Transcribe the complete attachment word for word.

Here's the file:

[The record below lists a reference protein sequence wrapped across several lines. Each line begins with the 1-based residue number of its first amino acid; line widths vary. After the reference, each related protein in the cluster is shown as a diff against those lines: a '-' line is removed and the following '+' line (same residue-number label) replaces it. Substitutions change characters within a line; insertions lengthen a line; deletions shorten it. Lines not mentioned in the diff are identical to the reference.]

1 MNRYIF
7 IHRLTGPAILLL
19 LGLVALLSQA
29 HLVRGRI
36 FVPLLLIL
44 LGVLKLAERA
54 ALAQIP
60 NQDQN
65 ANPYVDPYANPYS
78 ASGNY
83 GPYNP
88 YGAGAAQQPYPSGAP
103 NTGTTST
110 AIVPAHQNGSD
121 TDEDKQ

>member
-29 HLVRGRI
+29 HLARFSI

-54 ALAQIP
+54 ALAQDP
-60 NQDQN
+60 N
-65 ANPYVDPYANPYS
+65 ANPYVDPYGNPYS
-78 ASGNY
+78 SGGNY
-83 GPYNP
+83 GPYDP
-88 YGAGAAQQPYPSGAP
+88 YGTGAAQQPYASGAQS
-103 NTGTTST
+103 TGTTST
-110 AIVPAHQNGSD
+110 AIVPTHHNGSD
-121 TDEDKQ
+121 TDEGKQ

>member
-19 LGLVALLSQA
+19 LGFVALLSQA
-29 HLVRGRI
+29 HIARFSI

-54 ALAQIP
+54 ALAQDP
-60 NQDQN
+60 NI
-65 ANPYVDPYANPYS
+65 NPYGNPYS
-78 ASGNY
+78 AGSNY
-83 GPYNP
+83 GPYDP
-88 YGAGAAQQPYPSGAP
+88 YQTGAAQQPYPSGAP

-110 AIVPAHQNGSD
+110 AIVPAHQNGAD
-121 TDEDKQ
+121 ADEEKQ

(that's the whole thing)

[The record below lists a reference protein sequence wrapped across several lines. Each line begins with the 1-based residue number of its first amino acid; line widths vary. After the reference, each related protein in the cluster is shown as a diff against those lines: a '-' line is removed and the following '+' line (same residue-number label) replaces it. Substitutions change characters within a line; insertions lengthen a line; deletions shorten it. Lines not mentioned in the diff are identical to the reference.]

1 MNRYIF
7 IHRLTGPAILLL
19 LGLVALLSQA
29 HLVRGRI
36 FVPLLLIL
44 LGVLKLAERA
54 ALAQIP
60 NQDQN
65 ANPYVDPYANPYS
78 ASGNY
83 GPYNP
88 YGAGAAQQPYPSGAP
103 NTGTTST
110 AIVPAHQNGSD
121 TDEDKQ

>member
-29 HLVRGRI
+29 HLARFSI

-54 ALAQIP
+54 ALAQDP
-60 NQDQN
+60 N
-65 ANPYVDPYANPYS
+65 ANPYVDPYGNPYS
-78 ASGNY
+78 SGGNY
-83 GPYNP
+83 GPYDP
-88 YGAGAAQQPYPSGAP
+88 YGTGAAQQPYASGAQS
-103 NTGTTST
+103 TGTTST
-110 AIVPAHQNGSD
+110 AIVPTHHNGSD
-121 TDEDKQ
+121 TDEGKQ

>member
-19 LGLVALLSQA
+19 LGFVALLSQA
-29 HLVRGRI
+29 HIARFSI

-54 ALAQIP
+54 ALAQDP
-60 NQDQN
+60 NI
-65 ANPYVDPYANPYS
+65 NPYGNPYS
-78 ASGNY
+78 AGSNY
-83 GPYNP
+83 GPYDP
-88 YGAGAAQQPYPSGAP
+88 YQTGAAQQPYPSGAP

-110 AIVPAHQNGSD
+110 AIVPAHQNGAD
-121 TDEDKQ
+121 ADEEKQ